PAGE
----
In 2011, I attended my first Consumer Electronics Show in Las Vegas. While there were a handful of startups scattered throughout the main expo floor, including True-backed Valencell and Makerbot, the majority of companies in attendance were the traditional consumer electronics manufacturers that have ruled the shelves of Best Buy for the past few decades.
After missing CES in 2013 and 2014, I arrived this year expecting to see a similar mix of companies. However, I was thoroughly blown away to see the entire Sands Expo Hall filled with small, emerging consumer electronics businesses—hundreds (if not thousands) of new companies across a variety of brand new categories, including smart homes, digital health and “maker” products. And this didn’t even include the drones and other new technology areas in the main expo hall.
For a market that was dead before 2008, connected devices are back in a big way and are seeing more innovation (and funding) than ever.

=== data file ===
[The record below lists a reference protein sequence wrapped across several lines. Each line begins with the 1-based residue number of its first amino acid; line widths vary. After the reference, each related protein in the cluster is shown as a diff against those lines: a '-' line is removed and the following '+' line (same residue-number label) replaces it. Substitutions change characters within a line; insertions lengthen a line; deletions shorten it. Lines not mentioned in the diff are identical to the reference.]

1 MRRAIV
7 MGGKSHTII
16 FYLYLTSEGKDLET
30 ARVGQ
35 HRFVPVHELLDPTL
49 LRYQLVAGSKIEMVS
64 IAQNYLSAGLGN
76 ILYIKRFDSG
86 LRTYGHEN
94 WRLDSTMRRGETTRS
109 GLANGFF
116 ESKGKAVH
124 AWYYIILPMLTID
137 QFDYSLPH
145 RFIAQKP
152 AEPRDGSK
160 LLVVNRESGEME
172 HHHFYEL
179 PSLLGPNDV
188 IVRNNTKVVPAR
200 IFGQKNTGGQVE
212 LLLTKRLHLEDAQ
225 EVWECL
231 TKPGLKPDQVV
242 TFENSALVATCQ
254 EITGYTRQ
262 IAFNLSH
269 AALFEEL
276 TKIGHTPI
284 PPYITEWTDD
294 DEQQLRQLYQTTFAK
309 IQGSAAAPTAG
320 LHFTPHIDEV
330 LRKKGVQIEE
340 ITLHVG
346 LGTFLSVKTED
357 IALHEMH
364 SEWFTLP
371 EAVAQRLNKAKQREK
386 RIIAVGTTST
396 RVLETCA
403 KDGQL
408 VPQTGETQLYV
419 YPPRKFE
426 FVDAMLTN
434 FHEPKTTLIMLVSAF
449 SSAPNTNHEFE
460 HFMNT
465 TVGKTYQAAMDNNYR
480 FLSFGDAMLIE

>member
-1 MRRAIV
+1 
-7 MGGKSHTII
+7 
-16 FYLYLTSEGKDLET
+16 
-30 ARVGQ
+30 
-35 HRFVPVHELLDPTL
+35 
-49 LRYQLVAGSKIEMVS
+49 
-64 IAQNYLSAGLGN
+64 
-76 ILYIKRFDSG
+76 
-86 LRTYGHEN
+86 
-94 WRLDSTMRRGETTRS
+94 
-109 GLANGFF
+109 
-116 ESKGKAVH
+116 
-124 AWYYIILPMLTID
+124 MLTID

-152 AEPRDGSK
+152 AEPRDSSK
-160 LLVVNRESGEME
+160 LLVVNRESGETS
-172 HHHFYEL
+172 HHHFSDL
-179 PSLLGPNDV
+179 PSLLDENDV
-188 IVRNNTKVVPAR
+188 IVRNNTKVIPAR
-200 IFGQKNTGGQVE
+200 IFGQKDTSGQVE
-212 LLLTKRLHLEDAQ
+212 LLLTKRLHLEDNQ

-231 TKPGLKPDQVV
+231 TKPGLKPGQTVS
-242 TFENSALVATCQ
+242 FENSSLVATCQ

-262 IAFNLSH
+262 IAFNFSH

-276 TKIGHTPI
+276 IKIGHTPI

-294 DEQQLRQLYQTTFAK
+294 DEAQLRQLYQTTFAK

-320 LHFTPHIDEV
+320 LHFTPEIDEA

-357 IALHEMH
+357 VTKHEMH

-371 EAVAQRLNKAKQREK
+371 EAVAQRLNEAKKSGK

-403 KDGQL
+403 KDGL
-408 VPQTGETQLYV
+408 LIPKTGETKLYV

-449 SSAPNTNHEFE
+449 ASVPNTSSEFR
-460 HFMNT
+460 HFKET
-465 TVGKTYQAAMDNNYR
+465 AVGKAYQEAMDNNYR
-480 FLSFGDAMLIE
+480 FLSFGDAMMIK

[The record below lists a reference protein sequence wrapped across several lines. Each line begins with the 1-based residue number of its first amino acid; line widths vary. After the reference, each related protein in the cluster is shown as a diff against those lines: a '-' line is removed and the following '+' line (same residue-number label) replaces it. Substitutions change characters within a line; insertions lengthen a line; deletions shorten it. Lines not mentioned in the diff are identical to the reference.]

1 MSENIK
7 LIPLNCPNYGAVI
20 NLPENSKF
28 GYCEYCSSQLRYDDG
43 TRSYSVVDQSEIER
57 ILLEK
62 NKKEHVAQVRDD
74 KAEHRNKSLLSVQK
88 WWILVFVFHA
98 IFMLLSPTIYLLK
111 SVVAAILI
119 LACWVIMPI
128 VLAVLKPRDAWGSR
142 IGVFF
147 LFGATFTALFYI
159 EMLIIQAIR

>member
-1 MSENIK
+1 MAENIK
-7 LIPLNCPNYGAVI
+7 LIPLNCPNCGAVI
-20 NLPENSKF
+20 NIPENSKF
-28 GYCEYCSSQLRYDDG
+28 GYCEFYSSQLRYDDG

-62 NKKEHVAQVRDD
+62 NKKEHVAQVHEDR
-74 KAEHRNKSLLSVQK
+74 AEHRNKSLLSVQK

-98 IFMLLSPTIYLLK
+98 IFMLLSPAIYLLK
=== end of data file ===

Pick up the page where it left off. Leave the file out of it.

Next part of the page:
At True, we’ve been fortunate to invest in more than 15 new startups selling physical products, including 3D Robotics, Makerbot and Ring. We even hosted an event last year called “True Atoms,” bringing together the best Founders and executives from across the lean hardware ecosystem to share best practices and learn from one another.
And while many trends, including decreased component costs, increased access to smaller-run manufacturing and the growth of cellphones, have made it easier than ever to launch a connected-device company, the challenges of scaling remain incredibly complex.
We previously wrote a blog post talking about hardware companies as “the double black diamond” of startups. One year later, I wanted to share some more thoughts and ideas about what we look for in new opportunities in connected hardware.
Continue reading Working with Atoms: 5 Lessons for Building a Hardware Startup